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Coldplay Tops July Boxscore Report With More Than $60 Million in Concert Grosses

The first shows of the band's European tour sold over 700,000 tickets.

Coldplay has been hovering in the upper reaches of Billboard’s monthly Top Tours chart for most of the year. The U.K. pop-rock group was No. 5 in March and April, powered by 11 shows in Latin America, and hit Nos. 3 and 7, respectively, in May and June during a 12-date trek through North America. But once it arrived in Europe, the band struck gold, with the first 11 continental dates of the Music of the Spheres Tour making it the highest-grossing act of July.

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According to figures reported to Billboard Boxscore, Coldplay’s stops in Berlin; Paris; Frankfurt, Germany; and Warsaw, Poland, earned a combined $66.7 million and sold 731,000 tickets, averaging $6.1 million and 66,000 tickets per night.

That average attendance far surpasses the tour’s nightly pace of 53,000 tickets in both the U.S. and Latin America. Every show on the worldwide tour has been reported as sold out, but the capacities on European stadiums are simply bigger than in the U.S. Paris’ Stade de France, the top-grossing venue of the month, opened its doors to 80,000 Coldplay fans for each of four shows between July 16-20, while most American stadiums fluctuated between 45,000–55,000.

 

billboard boxscore

That four-show sweep in Paris earned $28 million and sold 318,000 tickets, netting the No. 1 spot on Top Boxscores. It is followed by Coldplay’s own three-show run at Berlin’s Olympiastadion, grossing $20.4 million. After two Elton John engagements at Nos. 3-4, Coldplay rounds out the top five with three shows at Deutsche Bank Park in Frankfurt, Germany ($13.7 million; 138,000 tickets).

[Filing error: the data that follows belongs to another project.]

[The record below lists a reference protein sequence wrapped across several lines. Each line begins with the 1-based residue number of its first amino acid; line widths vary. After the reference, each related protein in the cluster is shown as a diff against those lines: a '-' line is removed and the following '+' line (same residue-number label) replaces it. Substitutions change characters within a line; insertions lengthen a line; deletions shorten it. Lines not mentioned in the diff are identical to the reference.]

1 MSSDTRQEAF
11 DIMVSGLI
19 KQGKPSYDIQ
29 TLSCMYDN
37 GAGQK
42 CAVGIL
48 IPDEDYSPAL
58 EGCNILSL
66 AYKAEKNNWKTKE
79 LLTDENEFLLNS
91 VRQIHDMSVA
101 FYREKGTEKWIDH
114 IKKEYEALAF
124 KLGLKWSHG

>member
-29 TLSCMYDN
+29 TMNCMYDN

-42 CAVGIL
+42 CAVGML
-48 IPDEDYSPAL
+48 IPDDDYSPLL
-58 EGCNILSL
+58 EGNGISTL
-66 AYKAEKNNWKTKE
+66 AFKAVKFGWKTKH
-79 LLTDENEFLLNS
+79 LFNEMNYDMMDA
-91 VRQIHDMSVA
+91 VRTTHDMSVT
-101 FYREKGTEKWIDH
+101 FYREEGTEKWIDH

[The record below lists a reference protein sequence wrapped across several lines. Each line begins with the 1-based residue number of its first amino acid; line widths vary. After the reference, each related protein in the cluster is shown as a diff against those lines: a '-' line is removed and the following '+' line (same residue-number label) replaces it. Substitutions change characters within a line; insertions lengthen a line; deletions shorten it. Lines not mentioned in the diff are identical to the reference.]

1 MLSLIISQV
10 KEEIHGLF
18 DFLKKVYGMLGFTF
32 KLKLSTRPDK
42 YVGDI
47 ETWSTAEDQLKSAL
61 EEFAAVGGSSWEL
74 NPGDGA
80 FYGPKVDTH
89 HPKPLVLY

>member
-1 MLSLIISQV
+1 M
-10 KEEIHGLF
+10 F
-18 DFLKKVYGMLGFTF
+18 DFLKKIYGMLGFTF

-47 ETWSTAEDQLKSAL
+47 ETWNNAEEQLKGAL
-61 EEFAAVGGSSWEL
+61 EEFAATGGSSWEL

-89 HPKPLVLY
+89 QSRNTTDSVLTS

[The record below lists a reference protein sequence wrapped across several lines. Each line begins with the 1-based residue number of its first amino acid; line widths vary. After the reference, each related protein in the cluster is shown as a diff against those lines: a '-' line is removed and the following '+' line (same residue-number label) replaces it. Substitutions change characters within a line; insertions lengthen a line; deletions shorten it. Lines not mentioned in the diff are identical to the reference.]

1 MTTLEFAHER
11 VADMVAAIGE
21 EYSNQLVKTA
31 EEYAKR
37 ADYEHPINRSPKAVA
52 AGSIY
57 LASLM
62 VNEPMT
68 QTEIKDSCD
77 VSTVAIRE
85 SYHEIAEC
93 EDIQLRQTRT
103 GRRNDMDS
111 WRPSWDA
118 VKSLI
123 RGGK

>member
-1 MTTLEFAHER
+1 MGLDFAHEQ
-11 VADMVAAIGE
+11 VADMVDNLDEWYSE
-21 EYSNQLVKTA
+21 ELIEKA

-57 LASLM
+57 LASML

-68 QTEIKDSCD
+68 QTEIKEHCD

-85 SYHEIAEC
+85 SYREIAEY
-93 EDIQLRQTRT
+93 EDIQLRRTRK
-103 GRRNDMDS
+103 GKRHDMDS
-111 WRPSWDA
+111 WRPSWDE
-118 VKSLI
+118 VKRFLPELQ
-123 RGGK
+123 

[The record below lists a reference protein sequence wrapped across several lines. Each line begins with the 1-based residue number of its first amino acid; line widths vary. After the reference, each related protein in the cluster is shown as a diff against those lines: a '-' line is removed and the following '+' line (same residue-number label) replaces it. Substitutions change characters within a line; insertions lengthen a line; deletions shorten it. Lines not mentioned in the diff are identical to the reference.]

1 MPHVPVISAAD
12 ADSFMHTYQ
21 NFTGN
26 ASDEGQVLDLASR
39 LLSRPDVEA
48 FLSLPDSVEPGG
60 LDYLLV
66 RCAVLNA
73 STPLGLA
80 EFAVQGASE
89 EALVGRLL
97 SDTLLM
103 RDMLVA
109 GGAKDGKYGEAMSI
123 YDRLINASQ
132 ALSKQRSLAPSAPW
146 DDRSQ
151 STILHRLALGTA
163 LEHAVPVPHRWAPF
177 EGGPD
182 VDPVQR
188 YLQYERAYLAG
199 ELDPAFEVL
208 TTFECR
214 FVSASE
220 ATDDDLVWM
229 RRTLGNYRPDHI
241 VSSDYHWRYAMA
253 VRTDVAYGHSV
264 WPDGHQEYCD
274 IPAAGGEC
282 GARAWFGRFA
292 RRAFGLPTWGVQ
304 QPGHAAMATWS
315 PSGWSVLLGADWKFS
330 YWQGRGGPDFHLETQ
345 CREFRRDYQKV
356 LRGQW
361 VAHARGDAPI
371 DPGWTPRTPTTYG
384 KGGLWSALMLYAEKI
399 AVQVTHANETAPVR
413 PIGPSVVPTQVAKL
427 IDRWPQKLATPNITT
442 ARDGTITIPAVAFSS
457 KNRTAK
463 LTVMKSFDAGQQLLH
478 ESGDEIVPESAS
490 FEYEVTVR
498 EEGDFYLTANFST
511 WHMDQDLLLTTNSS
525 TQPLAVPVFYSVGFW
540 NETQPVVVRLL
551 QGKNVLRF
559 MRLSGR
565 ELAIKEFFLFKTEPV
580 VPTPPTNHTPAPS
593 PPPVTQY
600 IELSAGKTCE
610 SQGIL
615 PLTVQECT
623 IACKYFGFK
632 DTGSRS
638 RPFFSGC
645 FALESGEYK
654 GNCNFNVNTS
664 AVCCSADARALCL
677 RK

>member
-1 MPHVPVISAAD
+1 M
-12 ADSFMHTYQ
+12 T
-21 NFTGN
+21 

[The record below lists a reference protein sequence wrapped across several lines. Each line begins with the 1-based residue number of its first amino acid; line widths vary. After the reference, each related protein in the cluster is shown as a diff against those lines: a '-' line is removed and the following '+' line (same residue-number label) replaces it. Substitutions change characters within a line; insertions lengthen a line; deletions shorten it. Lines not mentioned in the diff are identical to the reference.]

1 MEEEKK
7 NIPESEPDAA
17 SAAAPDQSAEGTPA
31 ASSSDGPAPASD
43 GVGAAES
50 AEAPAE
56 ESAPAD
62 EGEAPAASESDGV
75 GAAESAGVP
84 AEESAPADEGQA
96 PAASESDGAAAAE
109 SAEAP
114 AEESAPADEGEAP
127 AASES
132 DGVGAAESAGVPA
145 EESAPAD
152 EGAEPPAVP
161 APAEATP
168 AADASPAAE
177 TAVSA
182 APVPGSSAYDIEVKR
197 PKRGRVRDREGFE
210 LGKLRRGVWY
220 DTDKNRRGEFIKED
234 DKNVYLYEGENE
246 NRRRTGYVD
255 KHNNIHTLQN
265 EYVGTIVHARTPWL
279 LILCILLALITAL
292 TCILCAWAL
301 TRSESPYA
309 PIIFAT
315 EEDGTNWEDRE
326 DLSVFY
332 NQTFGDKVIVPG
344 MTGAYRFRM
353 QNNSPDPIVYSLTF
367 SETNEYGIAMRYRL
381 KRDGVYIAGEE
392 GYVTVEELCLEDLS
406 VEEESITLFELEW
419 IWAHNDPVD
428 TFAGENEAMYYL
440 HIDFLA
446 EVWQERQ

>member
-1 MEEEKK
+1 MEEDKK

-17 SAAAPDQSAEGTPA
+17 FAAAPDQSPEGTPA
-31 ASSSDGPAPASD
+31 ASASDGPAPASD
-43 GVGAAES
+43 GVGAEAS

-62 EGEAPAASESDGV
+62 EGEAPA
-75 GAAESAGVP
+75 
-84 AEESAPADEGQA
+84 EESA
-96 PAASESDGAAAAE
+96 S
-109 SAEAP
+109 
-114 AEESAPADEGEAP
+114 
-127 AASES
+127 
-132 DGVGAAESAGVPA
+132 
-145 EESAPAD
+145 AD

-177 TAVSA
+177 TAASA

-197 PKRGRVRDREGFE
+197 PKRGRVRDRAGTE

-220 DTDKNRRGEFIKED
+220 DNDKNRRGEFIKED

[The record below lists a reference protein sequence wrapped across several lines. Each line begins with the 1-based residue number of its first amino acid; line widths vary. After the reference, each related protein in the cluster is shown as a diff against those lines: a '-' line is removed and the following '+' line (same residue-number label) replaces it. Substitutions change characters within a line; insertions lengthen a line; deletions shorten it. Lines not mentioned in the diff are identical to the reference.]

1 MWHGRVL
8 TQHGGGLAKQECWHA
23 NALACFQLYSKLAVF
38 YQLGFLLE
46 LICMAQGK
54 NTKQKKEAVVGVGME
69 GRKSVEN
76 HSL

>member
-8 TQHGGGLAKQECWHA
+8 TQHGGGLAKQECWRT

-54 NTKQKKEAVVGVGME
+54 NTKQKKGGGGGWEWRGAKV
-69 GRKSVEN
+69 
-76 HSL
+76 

Coldplay averaged a lower ticket price in Europe, pacing $91.34 in July, compared to $107 for domestic shows. Still, Europe’s higher attendance helped generated greater grosses at $6.1 million per night, compared to $5.7 million in the U.S. and $4.1 million in Latin America.

That was, perhaps, to be expected. Both European legs of the A Head Full of Dreams Tour (2016-17) averaged more than $5 million each night, while North and South American shows hovered between $3.4-4.1 million, due to, again, bigger attendance and lower prices in Europe. The same pattern dates to the Mylo Xyloto Tour (2011-12) and Viva la Vida Tour (2008-10).

 

billboard boxscore

The Music of the Spheres Tour is up in average gross and attendance domestically and across the pond. In fact, the $6.068 million nightly gross on the European leg (so far – dates continue extended throughout August) is the highest average take on any leg of any Coldplay tour, eclipsing the $6.061 pace of the Asian dates from the A Head Full of Dreams Tour.

Coldplay succeeds Ed Sheeran atop the chart, who similarly led June’s ranking thanks to a streak of European stadium shows (he is No. 3 in July). They are joined by Iron Maiden, Guns N’ Roses and Lady Gaga at Nos. 7, 9 and 10, respectively, filling out half of the month’s top 10 tours with European stadium runs. And show for show, Europe surpasses a 50% share, as Elton John and Red Hot Chili Peppers (Nos. 2 and 4, respectively) split July between Europe and North America.